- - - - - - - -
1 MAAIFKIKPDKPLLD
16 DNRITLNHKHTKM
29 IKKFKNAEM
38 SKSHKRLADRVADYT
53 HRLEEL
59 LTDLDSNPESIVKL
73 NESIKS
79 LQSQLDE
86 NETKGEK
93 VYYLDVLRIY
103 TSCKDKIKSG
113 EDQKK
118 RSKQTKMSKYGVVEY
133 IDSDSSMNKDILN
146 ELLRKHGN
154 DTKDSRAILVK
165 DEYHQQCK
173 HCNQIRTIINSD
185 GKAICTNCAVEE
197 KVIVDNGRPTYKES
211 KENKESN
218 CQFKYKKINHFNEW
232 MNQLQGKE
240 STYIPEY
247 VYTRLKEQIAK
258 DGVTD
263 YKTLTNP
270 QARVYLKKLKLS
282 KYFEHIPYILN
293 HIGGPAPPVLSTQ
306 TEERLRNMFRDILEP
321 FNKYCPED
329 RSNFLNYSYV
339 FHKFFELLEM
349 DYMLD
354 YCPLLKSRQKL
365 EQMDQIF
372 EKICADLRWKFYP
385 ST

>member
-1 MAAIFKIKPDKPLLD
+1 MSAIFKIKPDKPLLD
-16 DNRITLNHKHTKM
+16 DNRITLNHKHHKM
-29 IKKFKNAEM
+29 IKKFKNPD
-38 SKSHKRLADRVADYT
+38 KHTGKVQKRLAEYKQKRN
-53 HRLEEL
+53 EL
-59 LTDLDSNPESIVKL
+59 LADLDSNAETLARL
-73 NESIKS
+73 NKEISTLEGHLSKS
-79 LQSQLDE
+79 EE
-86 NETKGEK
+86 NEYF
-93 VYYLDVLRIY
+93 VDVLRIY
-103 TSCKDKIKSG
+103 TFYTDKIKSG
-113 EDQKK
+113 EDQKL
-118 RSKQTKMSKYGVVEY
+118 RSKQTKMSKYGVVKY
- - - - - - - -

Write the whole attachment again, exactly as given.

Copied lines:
1 MAAIFKIKPDKPLLD
16 DNRITLNHKHTKM
29 IKKFKNAEM
38 SKSHKRLADRVADYT
53 HRLEEL
59 LTDLDSNPESIVKL
73 NESIKS
79 LQSQLDE
86 NETKGEK
93 VYYLDVLRIY
103 TSCKDKIKSG
113 EDQKK
118 RSKQTKMSKYGVVEY
133 IDSDSSMNKDILN
146 ELLRKHGN
154 DTKDSRAILVK
165 DEYHQQCK
173 HCNQIRTIINSD
185 GKAICTNCAVEE
197 KVIVDNGRPTYKES
211 KENKESN
218 CQFKYKKINHFNEW
232 MNQLQGKE
240 STYIPEY
247 VYTRLKEQIAK
258 DGVTD
263 YKTLTNP
270 QARVYLKKLKLS
282 KYFEHIPYILN
293 HIGGPAPPVLSTQ
306 TEERLRNMFRDILEP
321 FNKYCPED
329 RSNFLNYSYV
339 FHKFFELLEM
349 DYMLD
354 YCPLLKSRQKL
365 EQMDQIF
372 EKICADLRWKFYP
385 ST

>member
-1 MAAIFKIKPDKPLLD
+1 MSAIFKIKPDKPLLD
-16 DNRITLNHKHTKM
+16 DNRITLNHKHHKM
-29 IKKFKNAEM
+29 IKKFKNPD
-38 SKSHKRLADRVADYT
+38 KHTGKVQKRLAEYKQKRN
-53 HRLEEL
+53 EL
-59 LTDLDSNPESIVKL
+59 LADLDSNAETLARL
-73 NESIKS
+73 NKEISTLEGHLSKS
-79 LQSQLDE
+79 EE
-86 NETKGEK
+86 NEYF
-93 VYYLDVLRIY
+93 VDVLRIY
-103 TSCKDKIKSG
+103 TFYTDKIKSG
-113 EDQKK
+113 EDQKL
-118 RSKQTKMSKYGVVEY
+118 RSKQTKMSKYGVVKY